FAMU’s Black Women in Medicine hosts first showcase

President of FAMU's Chapter of Black Women in President with the Masters of Ceremony Crenel Francis and Kyra Freeman. Photo courtesy of Black Women in Medicine's Instagram.
Phot Submitted by Naja Hardmon.

The Florida A&M University chapter of Black Women in Medicine hosted their debut showcase  Sunday in the Grand Ballroom. “Black is_,” was designed to commemorate successful black women in the health field and encourage the next generation of black health professionals.

“This was our first big event, so we’re happy we were able to pull it off, especially to highlight black women in medicine,” said vice president of FAMU’s chapter of Black Women in Medicine, Eryka Palmer. “Because medicine is a prestigious career (which) takes a lot to get into, for us to be black women …we have to stick together.”

With a focus on emboldening the current students of various medical fields, the seminar featured Dr. Tracy Thomas, a tenured professor at FAMU’s School of Allied Health and Health Sciences, as the featured guest speaker and members of VOICES poetry group to further inspire attendees.

“They need role models, they need to build that internal village as they make preparations to expand their villages and start working in their profession so that they can rely on the village to help them navigate some things that we the village have already gone through,” said Thomas.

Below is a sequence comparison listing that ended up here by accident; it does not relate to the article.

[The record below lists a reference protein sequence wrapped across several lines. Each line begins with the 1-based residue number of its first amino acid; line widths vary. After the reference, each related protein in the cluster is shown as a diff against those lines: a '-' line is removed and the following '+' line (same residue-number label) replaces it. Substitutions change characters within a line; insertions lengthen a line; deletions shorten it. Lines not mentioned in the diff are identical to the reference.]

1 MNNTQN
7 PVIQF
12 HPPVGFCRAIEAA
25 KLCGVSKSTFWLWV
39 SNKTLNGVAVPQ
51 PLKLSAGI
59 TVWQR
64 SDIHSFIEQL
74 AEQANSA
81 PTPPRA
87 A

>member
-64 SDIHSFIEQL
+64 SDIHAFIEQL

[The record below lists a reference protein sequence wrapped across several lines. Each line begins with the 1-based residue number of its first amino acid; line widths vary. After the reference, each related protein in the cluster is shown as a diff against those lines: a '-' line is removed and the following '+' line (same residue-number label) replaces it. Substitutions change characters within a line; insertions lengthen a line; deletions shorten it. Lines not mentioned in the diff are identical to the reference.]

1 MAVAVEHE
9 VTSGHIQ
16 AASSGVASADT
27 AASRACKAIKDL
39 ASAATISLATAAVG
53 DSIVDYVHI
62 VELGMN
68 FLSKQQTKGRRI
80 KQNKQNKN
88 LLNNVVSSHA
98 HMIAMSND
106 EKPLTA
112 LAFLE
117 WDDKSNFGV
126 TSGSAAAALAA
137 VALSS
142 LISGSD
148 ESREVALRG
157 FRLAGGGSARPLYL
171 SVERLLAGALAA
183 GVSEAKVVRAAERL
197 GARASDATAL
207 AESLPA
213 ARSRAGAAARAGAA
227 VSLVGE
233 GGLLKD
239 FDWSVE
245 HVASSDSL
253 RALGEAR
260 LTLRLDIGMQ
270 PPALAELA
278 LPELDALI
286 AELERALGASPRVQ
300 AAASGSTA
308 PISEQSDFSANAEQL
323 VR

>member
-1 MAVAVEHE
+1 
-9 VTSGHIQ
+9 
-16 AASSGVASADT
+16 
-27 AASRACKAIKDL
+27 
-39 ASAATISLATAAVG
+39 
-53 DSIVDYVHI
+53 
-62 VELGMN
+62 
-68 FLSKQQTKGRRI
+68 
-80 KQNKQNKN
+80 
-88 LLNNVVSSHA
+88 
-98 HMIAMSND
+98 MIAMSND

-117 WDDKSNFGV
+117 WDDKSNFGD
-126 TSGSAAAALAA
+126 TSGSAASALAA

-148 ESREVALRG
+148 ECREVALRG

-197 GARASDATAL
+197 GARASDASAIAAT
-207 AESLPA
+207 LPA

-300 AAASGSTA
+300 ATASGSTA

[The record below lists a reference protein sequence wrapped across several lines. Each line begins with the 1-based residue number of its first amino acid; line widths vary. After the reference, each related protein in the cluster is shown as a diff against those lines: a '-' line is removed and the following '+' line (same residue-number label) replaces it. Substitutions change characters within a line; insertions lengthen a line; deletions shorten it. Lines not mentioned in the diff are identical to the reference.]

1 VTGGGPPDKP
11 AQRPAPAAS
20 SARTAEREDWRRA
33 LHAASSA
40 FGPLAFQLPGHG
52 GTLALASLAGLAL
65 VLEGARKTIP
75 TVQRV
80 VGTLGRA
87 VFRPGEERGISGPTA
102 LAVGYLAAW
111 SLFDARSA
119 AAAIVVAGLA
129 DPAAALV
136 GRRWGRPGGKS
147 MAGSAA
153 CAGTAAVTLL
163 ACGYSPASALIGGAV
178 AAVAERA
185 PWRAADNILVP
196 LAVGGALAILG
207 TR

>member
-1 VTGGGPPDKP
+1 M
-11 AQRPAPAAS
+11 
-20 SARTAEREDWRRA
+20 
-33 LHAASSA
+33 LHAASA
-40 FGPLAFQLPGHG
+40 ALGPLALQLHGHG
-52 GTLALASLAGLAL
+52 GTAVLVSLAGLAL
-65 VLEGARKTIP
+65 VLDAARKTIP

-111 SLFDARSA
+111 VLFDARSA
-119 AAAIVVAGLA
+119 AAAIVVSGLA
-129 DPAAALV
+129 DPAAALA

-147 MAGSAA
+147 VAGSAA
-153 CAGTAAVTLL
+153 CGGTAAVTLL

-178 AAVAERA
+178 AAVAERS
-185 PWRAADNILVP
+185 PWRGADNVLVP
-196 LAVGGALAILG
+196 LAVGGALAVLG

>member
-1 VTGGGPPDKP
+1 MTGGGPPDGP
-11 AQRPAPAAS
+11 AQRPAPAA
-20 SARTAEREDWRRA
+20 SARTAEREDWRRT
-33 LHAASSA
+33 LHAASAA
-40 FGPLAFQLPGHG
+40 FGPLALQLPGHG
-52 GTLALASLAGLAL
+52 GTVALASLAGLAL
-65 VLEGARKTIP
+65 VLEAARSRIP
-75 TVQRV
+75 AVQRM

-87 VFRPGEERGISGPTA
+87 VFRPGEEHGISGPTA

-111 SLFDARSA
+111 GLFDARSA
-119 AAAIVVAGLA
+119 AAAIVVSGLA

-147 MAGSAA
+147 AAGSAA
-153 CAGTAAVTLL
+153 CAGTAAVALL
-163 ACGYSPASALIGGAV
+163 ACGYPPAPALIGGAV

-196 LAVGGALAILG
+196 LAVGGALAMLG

Founded in October 2018, Black Women in Medicine aims to provide a comforting community for women of color who are pursuing careers in pharmaceutical, physical therapy, or other medical fields.

“I believe women aren’t taken seriously in any career field,” said Brittnee Hanley, a FAMU student who attended the showcase. “(Black is_) is important for medicine because there are a lot of health care professionals who aren’t taken seriously or aren’t even considered health care professionals because they are women,” she added.

The showcase ended with recognitions, refreshments for guests and a rally of support for what the future holds in store for the future professional black women in medicine.

“I think it’s important we tell our story because if we don’t then other people will tell it.  By telling your story it gives you more freedom but also blesses somebody else,” Thomas said.

“It’s good to highlight women are just as great as men, it’s good to put some type of emphasis on that so people really take women seriously,” Hanley said.